Start by moving your horse in a circle to the left around you. You have the lead rope/lunge line in your left hand and a lunge whip in your right hand. When moving your horse in a circle around you keep your left hand closed around your lead rope and your horse’s focus on you inside the circle, positioning your body in the center of the circle but slightly behind your horses shoulder. Using your voice and keeping your focus (eyes), on your horse’s engine so as to direct your energy to their energy source begin by sending your horse in a circle at the walk.  When making upward transitions, make sure that you up the energy in your voice as needed. For example trot needs to be TROT and canter needs to be CANTER. Remember to say what you mean, and mean what you say.

Ideally you want your horse to move off of your verbal aides and body language from the ground just as if you were asking your horse to move off of your seat and leg aides when on their back. When sending your horse in a circle at the desired gait using your verbal aides and body language be prepared to follow up with more energy from the lunge whip if/when necessary. When making downward transitions using your verbal aides, take the energy in your voice down as well as taking your body and moving from directing the hind end energy behind your horse’s shoulder to maintaining a position in the center of your circle that is slightly in front of the your horse’s shoulder.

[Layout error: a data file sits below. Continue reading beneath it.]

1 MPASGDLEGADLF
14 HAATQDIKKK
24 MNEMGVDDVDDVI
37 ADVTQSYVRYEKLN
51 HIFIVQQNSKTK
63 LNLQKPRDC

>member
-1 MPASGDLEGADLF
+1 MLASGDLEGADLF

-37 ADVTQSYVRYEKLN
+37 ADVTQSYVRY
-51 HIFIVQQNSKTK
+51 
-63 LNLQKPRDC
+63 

Everything you do in one direction make sure and repeat in the opposite direction. We want our horses to always seek the positive reinforcement so praise your horse often and as needed so they make the connection between the desired behavior and desired response. Whether on your horse’s back or off, you are a team and these exercises take team work. Look for a horse that is relaxed with a soft eye, soft mouth (no clenched jaws allowed), and a rhythmic gait. Finish what you start, always end on a positive note, and work towards getting a halt where your horse actually turns toward you (acceptance), almost as if he wants to be with you (and hopefully he does).

At the end of the day remember the goal is to develop a relationship with our equine partner based on trust, respect, communication and team work in addition to building confidence in your horsemanship skills.  So don’t let your horse’s emotions affect your emotions. Stay calm and focused and keep the learning experience positive for both of you. Only a relaxed horse (and rider) is in a mood to learn. Establishing this relationship off of your horse’s back will go a long ways to establishing a more confident and competent rider in you once on your horse’s back. Good ground skills can take you to the other side of the equine fear factor and provide you with the tools necessary to successfully factor the fear out of your equine experience.